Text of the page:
Independent garages may be able to exploit a lack of data gathering by franchised dealerships to win MOT tests and work in what is going to be the busiest year for the service.
A third of all customer records held by UK franchised dealerships are inaccurate or incomplete, potentially preventing these businesses from following up with customers when it comes to three-year-old cars now due their first MOT.
A nationwide analysis of 47,500 customer records, with names removed, conducted by Market Delivery, found that 11% were missing a mobile phone number, while 18% do not include an email address. Around 7% of customer records had a missing due date for a vehicle’s first MOT, although this was as high as 34% among selected dealers with the worst record keeping.
Vehicle servicing due dates are missing or erroneous in 11% of all records, with the worst performers lacking accurate data in up to 40% of all cases.
This means there is a possibility that a third of franchised dealers are not able to contact customers and recommend their workshops for MOT and servicing work. As 2016 was a record year for car sales, with 2.5 million vehicles registered, this year is expected to be the busiest for MOT demand in quite some time.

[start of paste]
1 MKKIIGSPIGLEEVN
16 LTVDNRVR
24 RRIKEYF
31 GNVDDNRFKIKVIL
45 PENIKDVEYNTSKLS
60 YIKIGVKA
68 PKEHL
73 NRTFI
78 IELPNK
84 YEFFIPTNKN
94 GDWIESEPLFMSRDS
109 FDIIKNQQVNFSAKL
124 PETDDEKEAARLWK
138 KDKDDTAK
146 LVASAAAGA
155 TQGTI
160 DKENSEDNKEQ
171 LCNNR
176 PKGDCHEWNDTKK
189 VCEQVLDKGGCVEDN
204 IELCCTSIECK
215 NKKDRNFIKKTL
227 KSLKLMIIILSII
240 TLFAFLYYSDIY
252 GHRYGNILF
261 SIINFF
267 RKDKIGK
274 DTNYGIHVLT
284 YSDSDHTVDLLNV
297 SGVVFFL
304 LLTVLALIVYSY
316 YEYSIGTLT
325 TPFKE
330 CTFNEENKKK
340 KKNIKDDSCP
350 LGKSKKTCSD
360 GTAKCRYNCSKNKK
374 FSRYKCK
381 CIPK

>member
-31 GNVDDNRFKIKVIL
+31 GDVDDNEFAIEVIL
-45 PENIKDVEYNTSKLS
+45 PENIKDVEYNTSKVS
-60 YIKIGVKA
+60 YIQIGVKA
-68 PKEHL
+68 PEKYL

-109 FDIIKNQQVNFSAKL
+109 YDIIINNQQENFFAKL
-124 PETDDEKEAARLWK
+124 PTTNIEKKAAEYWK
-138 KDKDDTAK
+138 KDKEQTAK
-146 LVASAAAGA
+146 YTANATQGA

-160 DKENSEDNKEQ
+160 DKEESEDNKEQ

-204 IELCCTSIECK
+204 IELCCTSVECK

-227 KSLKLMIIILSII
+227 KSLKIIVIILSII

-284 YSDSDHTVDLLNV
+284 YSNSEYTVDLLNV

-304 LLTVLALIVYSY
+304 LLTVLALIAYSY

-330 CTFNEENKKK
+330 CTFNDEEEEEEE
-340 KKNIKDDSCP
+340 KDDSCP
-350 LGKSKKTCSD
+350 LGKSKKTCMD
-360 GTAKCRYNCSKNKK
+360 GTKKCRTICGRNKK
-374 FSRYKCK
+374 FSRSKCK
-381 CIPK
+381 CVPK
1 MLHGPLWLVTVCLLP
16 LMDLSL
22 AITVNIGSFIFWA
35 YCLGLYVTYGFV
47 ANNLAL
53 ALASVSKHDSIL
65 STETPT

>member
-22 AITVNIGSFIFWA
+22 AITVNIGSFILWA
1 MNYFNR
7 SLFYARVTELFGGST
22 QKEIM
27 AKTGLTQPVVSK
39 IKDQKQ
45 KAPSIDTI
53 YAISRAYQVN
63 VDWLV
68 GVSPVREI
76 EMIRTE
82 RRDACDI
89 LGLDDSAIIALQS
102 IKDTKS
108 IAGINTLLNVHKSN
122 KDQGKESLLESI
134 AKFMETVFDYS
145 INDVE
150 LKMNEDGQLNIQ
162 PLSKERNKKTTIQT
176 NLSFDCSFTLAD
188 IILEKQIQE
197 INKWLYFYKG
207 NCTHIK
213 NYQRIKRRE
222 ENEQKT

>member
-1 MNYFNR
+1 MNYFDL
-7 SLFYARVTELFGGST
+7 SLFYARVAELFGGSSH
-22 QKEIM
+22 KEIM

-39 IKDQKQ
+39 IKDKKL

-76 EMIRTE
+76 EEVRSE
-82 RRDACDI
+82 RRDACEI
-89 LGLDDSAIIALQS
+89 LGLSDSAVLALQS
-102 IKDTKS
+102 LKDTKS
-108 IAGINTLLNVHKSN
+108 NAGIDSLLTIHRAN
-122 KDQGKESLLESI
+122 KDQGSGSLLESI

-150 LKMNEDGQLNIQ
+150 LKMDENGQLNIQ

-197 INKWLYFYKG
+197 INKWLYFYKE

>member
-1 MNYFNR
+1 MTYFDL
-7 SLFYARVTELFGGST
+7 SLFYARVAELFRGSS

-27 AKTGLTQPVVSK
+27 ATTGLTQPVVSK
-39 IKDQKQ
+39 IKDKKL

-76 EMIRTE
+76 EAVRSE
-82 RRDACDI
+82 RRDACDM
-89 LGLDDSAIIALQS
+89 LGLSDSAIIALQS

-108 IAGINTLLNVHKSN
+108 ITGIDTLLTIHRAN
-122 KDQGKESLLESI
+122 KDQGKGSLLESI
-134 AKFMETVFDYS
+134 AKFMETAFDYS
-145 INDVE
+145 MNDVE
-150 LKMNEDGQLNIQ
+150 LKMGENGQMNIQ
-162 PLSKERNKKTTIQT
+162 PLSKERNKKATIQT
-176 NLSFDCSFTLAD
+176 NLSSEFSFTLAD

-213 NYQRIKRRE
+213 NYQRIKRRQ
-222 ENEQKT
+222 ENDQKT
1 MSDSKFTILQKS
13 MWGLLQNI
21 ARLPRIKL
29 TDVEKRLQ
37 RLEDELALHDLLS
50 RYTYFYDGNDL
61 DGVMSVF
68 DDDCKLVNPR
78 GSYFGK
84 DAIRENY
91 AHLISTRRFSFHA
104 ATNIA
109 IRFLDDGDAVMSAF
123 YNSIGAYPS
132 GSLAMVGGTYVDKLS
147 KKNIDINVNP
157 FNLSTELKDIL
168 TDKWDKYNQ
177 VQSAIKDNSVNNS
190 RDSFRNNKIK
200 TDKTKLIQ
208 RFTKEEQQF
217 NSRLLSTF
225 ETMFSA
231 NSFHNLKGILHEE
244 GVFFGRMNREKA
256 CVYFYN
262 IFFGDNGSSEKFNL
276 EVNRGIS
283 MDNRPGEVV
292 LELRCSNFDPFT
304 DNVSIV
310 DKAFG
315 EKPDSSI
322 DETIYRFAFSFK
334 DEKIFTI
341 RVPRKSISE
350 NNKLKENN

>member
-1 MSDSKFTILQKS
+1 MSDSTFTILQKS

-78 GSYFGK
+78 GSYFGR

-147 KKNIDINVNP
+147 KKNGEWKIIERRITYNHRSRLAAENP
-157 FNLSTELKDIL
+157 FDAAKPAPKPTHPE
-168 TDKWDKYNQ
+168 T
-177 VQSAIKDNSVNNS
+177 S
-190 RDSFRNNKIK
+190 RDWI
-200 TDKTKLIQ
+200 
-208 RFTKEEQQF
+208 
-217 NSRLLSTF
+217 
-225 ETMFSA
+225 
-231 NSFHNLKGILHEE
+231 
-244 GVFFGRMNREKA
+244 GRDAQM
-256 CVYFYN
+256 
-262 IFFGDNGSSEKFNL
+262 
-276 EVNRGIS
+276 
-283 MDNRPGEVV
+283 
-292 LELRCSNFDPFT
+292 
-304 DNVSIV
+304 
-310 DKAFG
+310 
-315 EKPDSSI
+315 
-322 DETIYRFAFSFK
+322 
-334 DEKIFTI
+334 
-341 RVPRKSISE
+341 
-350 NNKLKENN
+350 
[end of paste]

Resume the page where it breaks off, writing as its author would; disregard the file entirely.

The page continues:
With no contact from their original place of purchase, customers may look around for their vehicle’s first MOT, giving the aftermarket an opportunity to step in and bring that customer into independent channels. However, it is also, therefore, imperative that garages taking MOT work for new customers do not fall into the same trap and record necessary details in order to remind drivers of their vehicle’s future test dates.
Jeremy Evans, managing director at Marketing Delivery, said: “New car registration might be weakening in 2019, but this year marks peak MOT for workshops, with more tests expected to be carried out than at any other time in history.
“It is imperative that franchised and independent businesses ensure their customer records are up-to-date, if they exploit this unique opportunity.
“Workshops that gain consent from a customer to contact them via email immediately put themselves in contention to capture a greater share of the available service and MOT work. Without this data, or by failing to list an accurate MOT ‘due date’ on a customer’s record, there is every chance that a customer will look elsewhere for any work they may need carried out on their vehicle.”